Zambia’s government – along with entrepreneurs and donors – is working towards establishing a closer link between climate-risk insurance and climate-information services. About 1.5 million Zambian farmers are smallholders who depend on rain-fed agriculture. Climate change is gradually reducing their yields and increasing their post-harvest losses.
Zambia’s Meteorology Department has been working toward delivering more reliable climate and weather information. However, the national climate policy does not prioritise meteorology, and the network of weather stations is not dense enough to provide sufficient coverage.
“At the moment, we have about 41 manually operated weather stations and 107 automated ones across the country,” says Micah Namukoko of Zambia’s weather service. More are needed, the senior meteorologist points out: “We should have one manual station in each of our 117 districts, and an automated station in each of our over 1,800 agricultural areas.”
In Zambia, index-based weather insurance for smallholder farmers is still relatively new. The system faces many shortfalls in technical knowhow and insurance monitoring systems. There are also not enough programmes to educate farmers about crop insurance. More farmers would buy this insurance if they were better informed about what insurance policies are available, and if those policies better matched the farmers’ needs.
Improving the link between climate services and crop insurance is a focus of “Climate Risk Insurance and Information in Zambia” (CRIIZ), an initiative funded by the German Federal Ministry for Economic Cooperation and Development (BMZ) and implemented by Germany’s bilateral development agency GIZ (Deutsche Gesellschaft für Internationale Zusammenarbeit).
In collaboration with the Zambian Ministry of Agriculture and other public and private-sector groups, the project aims to improve the access of 100,000 Zambian farmers to information about climate-related risks and bring climate-related insurance to 30,000 farmers.
The project emphasises involvement of the private sector. For example, CRIIZ supported several agribusinesses to provide climate-risk insurance to several thousand farmers in the past farming season. By increasing the number of such private-sector solutions, project managers hope to create a sustainable ecosystem for weather-based crop insurance.
One Zambian company working to reduce its exposure to climate risks is Community Markets for Conservation (COMACO), a social enterprise that supports wildlife conservation and trains small-scale farmers in sustainable agriculture. With support from the BMZ-funded “Green Innovation Centres for the Agriculture and Food Sector” project, COMACO has supported over 130,000 farmers since 2015 and earned a profit of $ 890,000 in 2020 (see box).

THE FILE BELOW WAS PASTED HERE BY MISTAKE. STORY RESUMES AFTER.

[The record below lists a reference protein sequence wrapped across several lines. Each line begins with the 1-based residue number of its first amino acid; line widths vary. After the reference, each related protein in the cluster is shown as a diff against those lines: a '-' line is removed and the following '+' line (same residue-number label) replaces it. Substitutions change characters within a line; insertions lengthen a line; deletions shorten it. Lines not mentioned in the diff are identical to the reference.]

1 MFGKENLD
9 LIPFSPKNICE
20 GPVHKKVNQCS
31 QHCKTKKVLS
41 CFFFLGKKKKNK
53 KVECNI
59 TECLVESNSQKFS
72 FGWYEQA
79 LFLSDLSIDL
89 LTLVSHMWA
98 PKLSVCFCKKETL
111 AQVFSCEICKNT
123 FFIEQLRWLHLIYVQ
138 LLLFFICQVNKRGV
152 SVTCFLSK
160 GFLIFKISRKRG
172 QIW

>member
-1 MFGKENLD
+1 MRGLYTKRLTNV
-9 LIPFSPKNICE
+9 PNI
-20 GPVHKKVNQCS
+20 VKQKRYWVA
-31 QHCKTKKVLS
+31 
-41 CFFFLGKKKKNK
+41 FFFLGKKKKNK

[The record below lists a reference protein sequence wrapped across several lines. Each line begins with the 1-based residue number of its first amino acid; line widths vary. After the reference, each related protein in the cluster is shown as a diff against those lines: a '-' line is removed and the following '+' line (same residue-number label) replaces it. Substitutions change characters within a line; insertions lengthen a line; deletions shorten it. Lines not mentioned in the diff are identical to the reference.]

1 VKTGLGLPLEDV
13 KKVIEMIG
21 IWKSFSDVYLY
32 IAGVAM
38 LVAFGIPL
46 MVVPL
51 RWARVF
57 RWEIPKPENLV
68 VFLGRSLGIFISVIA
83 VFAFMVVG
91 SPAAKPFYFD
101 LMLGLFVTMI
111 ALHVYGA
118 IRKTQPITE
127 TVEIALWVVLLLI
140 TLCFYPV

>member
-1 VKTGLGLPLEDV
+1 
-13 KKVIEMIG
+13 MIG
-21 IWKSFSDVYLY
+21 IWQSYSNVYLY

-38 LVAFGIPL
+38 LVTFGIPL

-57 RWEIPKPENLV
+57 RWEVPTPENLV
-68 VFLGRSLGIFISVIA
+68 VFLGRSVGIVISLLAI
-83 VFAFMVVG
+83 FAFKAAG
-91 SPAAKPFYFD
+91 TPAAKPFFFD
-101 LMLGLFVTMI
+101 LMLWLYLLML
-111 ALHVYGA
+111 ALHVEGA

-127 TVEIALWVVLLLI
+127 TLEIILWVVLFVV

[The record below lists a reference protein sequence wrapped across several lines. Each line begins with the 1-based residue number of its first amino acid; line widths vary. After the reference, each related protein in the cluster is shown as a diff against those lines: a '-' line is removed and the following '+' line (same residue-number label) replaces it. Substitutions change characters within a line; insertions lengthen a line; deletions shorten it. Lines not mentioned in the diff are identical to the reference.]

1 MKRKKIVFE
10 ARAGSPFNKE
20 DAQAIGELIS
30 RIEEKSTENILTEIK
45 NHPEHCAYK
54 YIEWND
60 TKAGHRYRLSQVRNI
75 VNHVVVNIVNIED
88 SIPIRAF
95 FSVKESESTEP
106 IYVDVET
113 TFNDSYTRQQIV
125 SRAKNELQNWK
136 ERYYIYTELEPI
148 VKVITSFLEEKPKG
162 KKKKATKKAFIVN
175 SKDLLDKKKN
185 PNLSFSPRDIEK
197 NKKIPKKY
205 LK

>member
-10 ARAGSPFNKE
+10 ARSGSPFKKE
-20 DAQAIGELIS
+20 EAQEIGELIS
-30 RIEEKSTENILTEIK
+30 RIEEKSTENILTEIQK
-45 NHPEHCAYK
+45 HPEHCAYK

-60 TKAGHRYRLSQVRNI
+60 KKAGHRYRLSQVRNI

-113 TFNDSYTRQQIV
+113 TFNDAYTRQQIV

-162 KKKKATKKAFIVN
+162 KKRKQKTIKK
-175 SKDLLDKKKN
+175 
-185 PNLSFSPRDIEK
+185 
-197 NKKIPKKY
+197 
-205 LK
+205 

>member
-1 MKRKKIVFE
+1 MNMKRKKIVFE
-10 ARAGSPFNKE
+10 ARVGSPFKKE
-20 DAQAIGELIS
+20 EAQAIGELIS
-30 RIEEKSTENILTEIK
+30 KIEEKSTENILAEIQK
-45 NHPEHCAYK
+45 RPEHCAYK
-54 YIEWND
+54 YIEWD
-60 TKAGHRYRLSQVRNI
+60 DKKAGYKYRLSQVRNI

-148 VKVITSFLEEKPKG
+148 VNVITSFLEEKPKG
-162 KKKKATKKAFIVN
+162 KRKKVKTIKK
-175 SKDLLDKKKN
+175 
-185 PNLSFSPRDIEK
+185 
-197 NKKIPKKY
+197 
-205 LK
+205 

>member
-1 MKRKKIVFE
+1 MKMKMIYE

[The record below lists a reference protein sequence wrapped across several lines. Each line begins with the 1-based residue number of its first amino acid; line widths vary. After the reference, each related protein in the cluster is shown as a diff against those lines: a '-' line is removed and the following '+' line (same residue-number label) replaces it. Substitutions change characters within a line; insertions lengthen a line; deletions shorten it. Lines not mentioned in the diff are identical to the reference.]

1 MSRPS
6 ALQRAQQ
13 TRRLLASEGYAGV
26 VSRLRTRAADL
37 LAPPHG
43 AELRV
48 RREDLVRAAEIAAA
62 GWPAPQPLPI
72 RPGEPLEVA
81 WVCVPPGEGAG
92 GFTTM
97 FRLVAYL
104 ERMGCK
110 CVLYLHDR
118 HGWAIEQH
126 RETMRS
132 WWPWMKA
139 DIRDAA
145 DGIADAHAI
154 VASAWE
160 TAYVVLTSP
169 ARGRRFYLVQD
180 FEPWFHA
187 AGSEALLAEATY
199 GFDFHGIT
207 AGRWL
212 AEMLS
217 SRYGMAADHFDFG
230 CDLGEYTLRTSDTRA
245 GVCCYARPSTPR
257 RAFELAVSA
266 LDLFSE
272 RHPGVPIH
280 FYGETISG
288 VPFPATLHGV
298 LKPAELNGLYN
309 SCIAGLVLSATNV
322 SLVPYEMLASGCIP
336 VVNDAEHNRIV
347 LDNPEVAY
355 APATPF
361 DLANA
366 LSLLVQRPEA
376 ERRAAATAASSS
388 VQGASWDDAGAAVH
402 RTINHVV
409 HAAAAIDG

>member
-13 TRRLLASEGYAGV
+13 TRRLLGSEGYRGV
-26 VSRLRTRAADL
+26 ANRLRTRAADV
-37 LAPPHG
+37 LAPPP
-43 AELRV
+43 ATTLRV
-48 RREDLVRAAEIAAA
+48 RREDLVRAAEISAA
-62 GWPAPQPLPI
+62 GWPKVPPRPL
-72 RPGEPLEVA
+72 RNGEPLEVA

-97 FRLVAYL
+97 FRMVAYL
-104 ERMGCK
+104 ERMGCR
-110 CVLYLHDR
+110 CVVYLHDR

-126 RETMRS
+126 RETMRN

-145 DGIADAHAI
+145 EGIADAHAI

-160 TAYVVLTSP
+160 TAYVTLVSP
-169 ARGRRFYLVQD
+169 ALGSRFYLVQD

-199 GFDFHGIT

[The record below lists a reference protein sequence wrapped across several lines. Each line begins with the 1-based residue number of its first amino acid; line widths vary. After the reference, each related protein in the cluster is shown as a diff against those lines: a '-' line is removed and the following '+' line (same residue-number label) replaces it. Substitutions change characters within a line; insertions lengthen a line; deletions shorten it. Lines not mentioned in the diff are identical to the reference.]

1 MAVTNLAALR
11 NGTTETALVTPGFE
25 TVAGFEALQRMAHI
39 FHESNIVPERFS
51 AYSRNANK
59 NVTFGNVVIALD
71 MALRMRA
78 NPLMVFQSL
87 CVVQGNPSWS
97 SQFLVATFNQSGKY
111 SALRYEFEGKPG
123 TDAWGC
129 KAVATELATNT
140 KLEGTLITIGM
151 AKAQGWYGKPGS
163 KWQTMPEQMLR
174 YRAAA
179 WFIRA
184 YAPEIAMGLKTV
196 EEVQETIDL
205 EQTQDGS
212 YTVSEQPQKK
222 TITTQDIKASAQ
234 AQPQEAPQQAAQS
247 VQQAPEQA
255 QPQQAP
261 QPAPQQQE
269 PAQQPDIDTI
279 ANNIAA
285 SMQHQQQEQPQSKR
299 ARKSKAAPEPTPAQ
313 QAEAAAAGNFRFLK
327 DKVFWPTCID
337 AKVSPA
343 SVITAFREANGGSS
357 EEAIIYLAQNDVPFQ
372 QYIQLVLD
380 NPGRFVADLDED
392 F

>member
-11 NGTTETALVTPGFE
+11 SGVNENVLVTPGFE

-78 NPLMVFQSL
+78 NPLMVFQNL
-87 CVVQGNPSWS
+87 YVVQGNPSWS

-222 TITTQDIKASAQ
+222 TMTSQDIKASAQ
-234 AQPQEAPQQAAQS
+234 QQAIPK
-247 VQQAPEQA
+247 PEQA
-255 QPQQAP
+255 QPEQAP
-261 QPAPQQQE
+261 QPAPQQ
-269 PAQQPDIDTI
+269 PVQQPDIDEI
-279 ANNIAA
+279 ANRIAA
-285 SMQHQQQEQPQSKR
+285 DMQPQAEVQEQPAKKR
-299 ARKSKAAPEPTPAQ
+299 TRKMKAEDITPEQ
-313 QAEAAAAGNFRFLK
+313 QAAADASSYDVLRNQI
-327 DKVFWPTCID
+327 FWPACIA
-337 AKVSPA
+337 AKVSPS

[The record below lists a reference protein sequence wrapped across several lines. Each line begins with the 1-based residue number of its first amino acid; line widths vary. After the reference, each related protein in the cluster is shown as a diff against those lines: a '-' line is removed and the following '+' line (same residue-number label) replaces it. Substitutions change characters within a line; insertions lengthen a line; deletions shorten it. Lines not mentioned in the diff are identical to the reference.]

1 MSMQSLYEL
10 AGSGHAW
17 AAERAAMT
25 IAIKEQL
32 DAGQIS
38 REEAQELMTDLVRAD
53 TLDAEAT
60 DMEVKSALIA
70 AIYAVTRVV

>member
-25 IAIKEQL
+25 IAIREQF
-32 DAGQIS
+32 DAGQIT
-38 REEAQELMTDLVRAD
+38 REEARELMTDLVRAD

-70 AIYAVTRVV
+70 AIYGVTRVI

COMACO buys raw crops such as groundnuts and soybeans, processes them and sells higher-value food products across Zambia. But in recent years, weather extremes caused major yield losses, especially in groundnuts. Accordingly, the company’s interest in improved weather forecasts has grown.
Feedback from farmers
Designing a well-targeted weather service and creating an effective climate-insurance product both require a good understanding of farmers’ needs. However, Zambia does not have strong mechanisms for collecting feedback from farmers. To close the gaps, CRIIZ is surveying groundnut and dairy farmers in Zambia’s Eastern and Southern Provinces. The goal was to find out what kind of information they need to better adjust their practices. The survey relies on an evaluation system called Participatory Integrated Climate Services for Agriculture (PICSA). It has delivered good results in 20 countries according to Peter Dorward, who teaches at the University of Reading and contributed to developing the system.
In light of the unfolding global climate crisis, it makes sense to link better weather-information services with more targeted weather-based crop insurance. That is obviously true far beyond Zambia.
Till Below works for GIZ on the Climate Risk Insurance and Information in Zambia (CRIIZ) project.
Nkumbu Nalwimba is a senior agricultural officer for the Zambian Ministry of Agriculture in the Department of Agribusiness and Marketing. In this essay, both co-authors are expressing their personal views.